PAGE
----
Starting fresh with a new #1 (October 1996), this series ran 25 issues, plus a two-part House of Secrets: Facade special. This House of Secrets series was creator-owned except for its title which was "licensed" by DC to the series' creators. The letters column in issue #6 indicates that they could not, for legal reasons, include Cain and Abel in the stories. This series was used for the framing story in the first Vertigo Winter's Edge special, featuring Rain happening upon an art gallery in the house whose paintings allow her to see stories from The Sandman, The Dreaming, Hellblazer, The Invisibles, The Books of Magic, The Minx, Sandman Mystery Theatre and Nevada.

Secret Six headquarters[edit]

In the mid-2000s, the Secret Six made their headquarters in the House of Secrets. Scandal stated in issue five of Villains United that the House would not show up on technological scans or mystical surveillance. She also said that Mockingbird claimed the House was a "house of victims."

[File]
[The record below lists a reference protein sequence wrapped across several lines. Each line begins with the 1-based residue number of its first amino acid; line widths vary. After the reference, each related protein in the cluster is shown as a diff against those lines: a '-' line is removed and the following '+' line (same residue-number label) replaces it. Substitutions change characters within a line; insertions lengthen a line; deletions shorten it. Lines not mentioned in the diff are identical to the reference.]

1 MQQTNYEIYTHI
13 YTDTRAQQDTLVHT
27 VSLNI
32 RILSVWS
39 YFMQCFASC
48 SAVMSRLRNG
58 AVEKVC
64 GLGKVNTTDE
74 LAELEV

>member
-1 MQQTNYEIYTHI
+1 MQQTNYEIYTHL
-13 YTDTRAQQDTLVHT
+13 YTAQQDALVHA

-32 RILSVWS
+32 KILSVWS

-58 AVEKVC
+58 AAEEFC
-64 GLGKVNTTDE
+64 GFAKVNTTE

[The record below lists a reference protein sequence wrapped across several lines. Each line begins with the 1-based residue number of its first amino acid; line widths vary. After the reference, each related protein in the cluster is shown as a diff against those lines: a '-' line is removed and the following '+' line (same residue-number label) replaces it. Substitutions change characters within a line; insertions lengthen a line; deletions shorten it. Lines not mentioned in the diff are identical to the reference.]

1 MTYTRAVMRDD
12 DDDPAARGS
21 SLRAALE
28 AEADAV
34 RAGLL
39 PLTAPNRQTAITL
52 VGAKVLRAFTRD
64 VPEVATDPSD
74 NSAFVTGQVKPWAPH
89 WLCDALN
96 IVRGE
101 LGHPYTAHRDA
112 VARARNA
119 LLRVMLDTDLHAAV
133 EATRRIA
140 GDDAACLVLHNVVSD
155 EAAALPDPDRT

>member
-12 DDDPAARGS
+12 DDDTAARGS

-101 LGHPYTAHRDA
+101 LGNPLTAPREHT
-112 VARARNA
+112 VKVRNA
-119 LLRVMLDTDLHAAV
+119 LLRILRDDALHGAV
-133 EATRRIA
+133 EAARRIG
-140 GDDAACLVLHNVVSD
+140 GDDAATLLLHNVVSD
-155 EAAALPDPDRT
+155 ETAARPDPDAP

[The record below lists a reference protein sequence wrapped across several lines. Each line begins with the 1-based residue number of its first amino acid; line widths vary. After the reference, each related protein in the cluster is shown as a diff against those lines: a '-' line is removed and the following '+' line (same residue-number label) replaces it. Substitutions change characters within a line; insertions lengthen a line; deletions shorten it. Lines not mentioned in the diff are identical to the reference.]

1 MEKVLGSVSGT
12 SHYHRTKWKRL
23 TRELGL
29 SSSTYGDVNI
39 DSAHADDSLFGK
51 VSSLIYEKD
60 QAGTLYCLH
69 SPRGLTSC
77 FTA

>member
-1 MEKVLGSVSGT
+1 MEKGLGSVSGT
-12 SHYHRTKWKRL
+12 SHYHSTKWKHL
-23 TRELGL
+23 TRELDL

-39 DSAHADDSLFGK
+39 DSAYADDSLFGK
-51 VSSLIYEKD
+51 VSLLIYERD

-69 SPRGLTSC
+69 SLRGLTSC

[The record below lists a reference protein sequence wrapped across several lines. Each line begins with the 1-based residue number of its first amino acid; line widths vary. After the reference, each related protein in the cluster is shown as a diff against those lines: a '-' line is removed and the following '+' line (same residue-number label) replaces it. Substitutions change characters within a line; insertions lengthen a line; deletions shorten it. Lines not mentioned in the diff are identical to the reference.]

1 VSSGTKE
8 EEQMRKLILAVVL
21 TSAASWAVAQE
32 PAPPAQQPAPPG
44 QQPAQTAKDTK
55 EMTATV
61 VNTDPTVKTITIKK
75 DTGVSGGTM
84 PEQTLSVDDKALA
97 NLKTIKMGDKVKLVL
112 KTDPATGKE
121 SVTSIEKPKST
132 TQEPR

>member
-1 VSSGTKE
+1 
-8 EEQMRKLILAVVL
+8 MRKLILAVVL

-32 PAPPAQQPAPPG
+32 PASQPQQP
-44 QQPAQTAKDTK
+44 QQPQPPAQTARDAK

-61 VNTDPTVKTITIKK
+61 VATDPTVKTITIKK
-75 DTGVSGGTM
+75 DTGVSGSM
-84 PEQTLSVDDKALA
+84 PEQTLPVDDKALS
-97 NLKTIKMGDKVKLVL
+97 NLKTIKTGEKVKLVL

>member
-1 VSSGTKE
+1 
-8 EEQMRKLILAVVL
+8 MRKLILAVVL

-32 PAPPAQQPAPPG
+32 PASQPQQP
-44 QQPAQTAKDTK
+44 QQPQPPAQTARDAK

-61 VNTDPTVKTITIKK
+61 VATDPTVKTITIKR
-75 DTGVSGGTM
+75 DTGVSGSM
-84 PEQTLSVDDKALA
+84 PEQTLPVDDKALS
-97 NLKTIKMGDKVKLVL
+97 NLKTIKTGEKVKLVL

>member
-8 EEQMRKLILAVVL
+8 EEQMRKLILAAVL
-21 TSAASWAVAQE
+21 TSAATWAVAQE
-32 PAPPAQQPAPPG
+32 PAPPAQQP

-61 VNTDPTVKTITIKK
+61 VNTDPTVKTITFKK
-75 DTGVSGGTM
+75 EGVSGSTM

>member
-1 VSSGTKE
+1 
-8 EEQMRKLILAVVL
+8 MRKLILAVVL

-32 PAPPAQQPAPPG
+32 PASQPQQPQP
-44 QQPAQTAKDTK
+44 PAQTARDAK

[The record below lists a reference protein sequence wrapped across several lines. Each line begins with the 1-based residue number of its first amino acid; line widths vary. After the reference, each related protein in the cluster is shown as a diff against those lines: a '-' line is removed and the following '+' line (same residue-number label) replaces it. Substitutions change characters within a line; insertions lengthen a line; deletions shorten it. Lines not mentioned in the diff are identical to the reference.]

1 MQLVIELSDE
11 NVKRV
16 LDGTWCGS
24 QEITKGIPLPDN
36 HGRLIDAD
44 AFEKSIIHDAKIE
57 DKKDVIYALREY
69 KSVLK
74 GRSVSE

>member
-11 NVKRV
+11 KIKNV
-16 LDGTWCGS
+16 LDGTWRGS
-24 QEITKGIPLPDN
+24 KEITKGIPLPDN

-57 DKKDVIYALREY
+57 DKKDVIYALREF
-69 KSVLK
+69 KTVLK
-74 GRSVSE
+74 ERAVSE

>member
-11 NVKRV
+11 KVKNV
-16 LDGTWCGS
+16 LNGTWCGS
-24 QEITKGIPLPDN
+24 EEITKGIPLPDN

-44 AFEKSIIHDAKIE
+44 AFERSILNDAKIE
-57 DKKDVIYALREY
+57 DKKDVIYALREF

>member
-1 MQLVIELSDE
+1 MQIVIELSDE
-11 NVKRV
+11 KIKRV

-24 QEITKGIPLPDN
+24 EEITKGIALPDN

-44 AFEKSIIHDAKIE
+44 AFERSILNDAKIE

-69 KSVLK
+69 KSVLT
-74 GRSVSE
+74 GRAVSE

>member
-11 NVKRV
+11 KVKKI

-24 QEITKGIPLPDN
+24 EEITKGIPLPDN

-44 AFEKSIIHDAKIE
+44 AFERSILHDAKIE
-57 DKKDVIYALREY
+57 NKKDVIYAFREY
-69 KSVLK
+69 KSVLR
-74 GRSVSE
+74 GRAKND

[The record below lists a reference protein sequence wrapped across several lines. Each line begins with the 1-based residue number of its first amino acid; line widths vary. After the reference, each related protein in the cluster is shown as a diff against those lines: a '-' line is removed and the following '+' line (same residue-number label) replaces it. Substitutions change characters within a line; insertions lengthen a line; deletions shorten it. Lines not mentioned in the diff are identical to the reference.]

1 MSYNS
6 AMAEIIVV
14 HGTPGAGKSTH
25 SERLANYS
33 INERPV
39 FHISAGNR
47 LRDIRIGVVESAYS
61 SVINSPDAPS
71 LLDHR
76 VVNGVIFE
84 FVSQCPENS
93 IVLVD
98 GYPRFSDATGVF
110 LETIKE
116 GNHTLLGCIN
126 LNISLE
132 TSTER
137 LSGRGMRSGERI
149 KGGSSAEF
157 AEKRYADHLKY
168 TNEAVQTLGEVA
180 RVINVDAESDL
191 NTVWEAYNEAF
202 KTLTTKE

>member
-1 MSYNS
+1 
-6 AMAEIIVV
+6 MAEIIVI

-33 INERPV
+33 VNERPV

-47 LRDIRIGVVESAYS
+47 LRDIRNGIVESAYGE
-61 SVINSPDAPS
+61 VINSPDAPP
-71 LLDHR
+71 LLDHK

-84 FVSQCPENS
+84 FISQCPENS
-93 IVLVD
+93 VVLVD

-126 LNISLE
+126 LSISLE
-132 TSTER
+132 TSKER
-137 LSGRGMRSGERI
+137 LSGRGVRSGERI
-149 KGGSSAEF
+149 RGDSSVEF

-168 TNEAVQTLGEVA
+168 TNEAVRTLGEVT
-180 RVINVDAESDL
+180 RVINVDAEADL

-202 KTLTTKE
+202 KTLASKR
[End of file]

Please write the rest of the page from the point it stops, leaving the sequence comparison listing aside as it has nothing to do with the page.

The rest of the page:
In other media[edit]

The House of Secrets appeared in the Young Justice episode "Secrets". In the series it was depicted as a magic shop across the street from the house of Greta and Billy Hayes.

Collected editions[edit]

  • The Jack Kirby Omnibus includes stories from House of Secrets #3-4, 8, and 12, 304 pages, August 2011, ISBN 1401231071
  • Showcase Presents: Eclipso collects Eclipso stories from House of Secrets #61-80, 296 pages, August 2009, ISBN 1-4012-2315-X 2009-08
  • Showcase Presents: House of Secrets
  • The Steve Ditko Omnibus Volume 1 includes House of Secrets #139: "The Devil's Daughter" and House of Secrets #148: "Sorcerer's Apprentice" both by Jack Oleck and Steve Ditko, 480 pages, September 2011, ISBN 1-4012-3111-X